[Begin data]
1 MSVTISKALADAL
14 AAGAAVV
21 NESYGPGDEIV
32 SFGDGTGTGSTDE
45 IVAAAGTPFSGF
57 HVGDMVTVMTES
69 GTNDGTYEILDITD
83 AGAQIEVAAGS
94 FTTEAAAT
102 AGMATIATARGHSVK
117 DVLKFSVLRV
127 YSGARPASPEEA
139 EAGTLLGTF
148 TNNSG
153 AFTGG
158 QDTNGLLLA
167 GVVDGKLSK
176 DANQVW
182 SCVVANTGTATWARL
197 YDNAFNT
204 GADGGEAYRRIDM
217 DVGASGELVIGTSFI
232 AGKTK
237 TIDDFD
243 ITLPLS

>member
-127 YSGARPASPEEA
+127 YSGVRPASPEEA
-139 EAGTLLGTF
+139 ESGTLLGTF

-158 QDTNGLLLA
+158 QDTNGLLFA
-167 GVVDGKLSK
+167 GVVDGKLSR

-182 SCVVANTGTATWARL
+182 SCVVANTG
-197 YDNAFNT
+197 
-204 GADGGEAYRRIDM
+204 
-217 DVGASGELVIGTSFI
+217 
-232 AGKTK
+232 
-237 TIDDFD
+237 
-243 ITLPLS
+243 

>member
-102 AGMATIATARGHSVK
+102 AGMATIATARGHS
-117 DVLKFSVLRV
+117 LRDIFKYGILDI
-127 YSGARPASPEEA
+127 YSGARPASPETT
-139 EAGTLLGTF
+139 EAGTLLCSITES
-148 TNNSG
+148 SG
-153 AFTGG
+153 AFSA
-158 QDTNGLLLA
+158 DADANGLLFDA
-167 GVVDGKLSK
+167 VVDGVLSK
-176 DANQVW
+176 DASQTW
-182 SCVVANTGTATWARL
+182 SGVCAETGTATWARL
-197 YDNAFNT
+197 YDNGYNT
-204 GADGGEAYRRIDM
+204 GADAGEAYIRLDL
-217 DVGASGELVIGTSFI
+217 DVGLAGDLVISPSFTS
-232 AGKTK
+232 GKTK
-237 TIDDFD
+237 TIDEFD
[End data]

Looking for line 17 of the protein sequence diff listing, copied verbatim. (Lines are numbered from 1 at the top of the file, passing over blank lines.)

167 GVVDGKLSK